7. The Purchaser

Another problem is that the Trinitarian claim has Yahuwah purchasing the Church.

Through Yahusua's blood we have become Yahuwah's own possession, for his renewed covenant.

This obviously means those who comprise the church were purchased from among men. However, it leaves us with a serious problem. The question is: G-d [Yahuwah] purchased these people from who?

Yahuwah as the Creator of everything does not need to purchase His own creation. It makes no sense whatsoever! "The earth is Yahuwah's and everything in it; the world and all its inhabitants." (Psalm 24:1; cf. 1 Cor 10:26)

It makes absolutely no sense to suggest Yahuwah purchased men from someone else!

Something is very obviously wrong with the Trinitarian claim!!

Analysis of the Facts



There are several determining factors:

  • The text appealed to by Trinitarians is highly questionable concerning its authenticity.
  • Many Trinitarian Greek scholars believe it is intended to mean "blood of his own son”.
  • Important manuscripts read "church of the Lord" and others read "church of G-d."
  • Even if the "church of G-d" is assumed to be authentic, there are significant translation issues between several Trinitarian translations.
  • Irenaeus, an early Christian deeply concerned with preaching the apostolic tradition, quotes this verse as "church of the Lord," and this is the earliest evidence we have for the authenticity of this verse.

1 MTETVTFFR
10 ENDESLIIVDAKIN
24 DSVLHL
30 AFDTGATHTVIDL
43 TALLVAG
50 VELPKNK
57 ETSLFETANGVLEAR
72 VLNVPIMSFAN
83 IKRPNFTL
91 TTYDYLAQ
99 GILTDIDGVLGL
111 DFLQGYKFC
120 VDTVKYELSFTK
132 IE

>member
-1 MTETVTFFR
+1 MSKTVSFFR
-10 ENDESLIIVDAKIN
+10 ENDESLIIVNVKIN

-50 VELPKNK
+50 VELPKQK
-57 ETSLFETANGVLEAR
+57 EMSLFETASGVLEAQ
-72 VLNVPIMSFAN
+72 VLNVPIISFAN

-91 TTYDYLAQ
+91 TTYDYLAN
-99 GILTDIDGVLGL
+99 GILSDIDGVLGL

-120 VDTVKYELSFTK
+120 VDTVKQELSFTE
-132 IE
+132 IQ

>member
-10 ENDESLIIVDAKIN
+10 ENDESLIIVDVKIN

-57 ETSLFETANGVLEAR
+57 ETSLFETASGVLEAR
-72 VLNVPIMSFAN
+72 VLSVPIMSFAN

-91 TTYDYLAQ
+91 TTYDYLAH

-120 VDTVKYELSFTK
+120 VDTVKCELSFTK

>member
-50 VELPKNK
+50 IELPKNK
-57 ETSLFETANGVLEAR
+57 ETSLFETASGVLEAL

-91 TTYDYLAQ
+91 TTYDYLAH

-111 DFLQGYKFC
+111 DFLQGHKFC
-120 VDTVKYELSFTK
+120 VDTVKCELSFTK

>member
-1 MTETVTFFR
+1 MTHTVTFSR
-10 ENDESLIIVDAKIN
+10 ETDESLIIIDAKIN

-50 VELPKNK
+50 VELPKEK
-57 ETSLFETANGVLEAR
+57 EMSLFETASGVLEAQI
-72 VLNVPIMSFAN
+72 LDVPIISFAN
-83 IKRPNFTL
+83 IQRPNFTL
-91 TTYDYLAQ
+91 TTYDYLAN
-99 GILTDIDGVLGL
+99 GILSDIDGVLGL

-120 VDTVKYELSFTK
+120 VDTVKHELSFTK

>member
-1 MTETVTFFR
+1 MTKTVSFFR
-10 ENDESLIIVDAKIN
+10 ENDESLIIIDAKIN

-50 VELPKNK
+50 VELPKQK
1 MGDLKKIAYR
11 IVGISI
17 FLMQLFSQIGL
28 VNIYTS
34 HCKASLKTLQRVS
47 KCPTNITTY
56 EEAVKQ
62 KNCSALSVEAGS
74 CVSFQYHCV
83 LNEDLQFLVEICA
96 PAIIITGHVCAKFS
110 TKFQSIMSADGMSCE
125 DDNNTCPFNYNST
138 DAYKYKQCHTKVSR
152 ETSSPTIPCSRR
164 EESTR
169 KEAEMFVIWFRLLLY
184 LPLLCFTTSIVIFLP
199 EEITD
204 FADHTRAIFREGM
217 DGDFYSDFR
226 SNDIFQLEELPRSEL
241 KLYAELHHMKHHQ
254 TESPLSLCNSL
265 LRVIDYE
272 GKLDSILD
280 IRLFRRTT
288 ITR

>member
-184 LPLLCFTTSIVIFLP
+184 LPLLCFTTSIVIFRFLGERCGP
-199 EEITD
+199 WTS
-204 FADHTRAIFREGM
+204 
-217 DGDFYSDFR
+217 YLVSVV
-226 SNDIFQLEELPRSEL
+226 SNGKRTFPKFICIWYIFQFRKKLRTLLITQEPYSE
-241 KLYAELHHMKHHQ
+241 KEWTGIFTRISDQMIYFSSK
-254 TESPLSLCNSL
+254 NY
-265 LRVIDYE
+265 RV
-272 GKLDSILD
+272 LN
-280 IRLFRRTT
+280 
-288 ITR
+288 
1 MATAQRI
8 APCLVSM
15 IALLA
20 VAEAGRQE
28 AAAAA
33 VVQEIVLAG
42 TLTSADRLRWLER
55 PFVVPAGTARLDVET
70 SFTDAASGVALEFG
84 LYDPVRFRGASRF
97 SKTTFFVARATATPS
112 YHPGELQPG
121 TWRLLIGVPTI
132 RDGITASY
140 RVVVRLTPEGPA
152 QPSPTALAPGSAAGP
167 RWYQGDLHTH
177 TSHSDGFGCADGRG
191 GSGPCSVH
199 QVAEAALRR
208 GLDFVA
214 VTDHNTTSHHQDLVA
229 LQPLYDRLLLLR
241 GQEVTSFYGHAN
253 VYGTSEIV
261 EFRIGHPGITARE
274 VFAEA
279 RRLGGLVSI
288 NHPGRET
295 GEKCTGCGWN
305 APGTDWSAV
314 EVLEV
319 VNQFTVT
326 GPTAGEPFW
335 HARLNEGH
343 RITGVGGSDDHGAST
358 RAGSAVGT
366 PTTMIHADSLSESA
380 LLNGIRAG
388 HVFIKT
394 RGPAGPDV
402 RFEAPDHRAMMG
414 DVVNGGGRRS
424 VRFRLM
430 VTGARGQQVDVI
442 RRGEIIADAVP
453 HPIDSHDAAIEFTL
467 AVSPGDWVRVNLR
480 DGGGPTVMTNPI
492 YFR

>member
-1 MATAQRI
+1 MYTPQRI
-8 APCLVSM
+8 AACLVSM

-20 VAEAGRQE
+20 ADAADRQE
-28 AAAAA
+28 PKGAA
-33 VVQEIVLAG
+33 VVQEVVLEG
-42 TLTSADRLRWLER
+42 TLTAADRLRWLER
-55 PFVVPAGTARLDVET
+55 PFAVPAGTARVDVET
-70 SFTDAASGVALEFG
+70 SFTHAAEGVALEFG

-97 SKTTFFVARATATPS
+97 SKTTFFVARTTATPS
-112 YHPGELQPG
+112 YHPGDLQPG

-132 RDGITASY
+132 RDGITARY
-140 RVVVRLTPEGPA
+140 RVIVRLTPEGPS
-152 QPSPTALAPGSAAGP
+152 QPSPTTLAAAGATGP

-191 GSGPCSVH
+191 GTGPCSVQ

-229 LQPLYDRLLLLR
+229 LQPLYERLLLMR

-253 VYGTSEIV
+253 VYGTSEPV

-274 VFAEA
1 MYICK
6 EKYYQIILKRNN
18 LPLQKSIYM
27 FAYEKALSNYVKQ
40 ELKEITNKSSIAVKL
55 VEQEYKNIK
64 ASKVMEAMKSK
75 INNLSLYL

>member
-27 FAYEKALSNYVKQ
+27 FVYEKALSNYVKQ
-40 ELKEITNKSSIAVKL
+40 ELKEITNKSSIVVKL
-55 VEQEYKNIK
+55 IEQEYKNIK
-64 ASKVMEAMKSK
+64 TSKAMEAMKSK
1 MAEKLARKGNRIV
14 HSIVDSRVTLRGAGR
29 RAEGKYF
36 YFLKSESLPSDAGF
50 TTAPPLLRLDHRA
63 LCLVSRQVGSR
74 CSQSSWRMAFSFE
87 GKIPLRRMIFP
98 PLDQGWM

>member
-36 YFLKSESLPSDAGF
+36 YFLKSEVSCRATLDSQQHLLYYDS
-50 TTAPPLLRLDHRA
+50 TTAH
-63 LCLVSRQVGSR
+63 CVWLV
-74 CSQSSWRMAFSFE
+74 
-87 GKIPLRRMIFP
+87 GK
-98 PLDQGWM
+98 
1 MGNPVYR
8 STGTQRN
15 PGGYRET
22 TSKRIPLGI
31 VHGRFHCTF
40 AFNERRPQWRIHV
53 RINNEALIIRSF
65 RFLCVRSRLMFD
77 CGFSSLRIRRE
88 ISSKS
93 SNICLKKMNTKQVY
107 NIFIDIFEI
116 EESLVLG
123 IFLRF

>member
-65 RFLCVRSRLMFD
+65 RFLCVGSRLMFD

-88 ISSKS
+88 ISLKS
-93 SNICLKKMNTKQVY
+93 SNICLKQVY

• It was quite common in the Bible, and especially in Luke's writings, to use the word "own" in this manner expecting the reader to infer whatever beloved thing is implied. The RSV, a Trinitarian translation, records the passage as "blood of his own son."
  • It is also known that the ancient Greeks spoke in this manner using this kind of terminology to refer to their beloved possessions, especially their families. And indeed we know that Yahushua was Yahuwah the Father's beloved Son and the Scriptures routinely refer to Yahushua in this manner.
  • Given the forceful nature of the evidence, Trinitarians have no grounds for objecting to a "blood of his own son" translation.

If nothing else, Acts 20:28 is plagued with so many difficulties that it renders the passage completely useless as evidence. The Trinitarian cherry picked manuscript reading and translation amounts to no evidence.

Luke may not have even wrote "Church of G-d" but instead wrote "Church of the Lord" as Irenaeus' early quotation indicates. Either way, any reasonable person can see that the Trinitarian claim is obviously the most unlikely of Luke's intentions.

The reasonable person can also see that "Yahuwah's blood" stands weirdly out of place in the Scriptures. And even if the passage was written by Luke to say "church of G-d", we can see clearly that it was common to use the term "own" in this manner with the expectation the reader would understand the implied inference to Yahuwah's beloved son. The implication is not hard to figure out since we are all expected to know it was Yahuwah's son who shed his blood.

Through Yahushua's blood we have become Yahuwah's own possession, for his renewed covenant.

No matter how you slice it and dice it, this Trinitarian claim is based on nothing but his own personal desires to have it as he would like.

Content removed at [BREAKS] above can be viewed in the links below.

The above lesson was extracted from the links below which have the full details.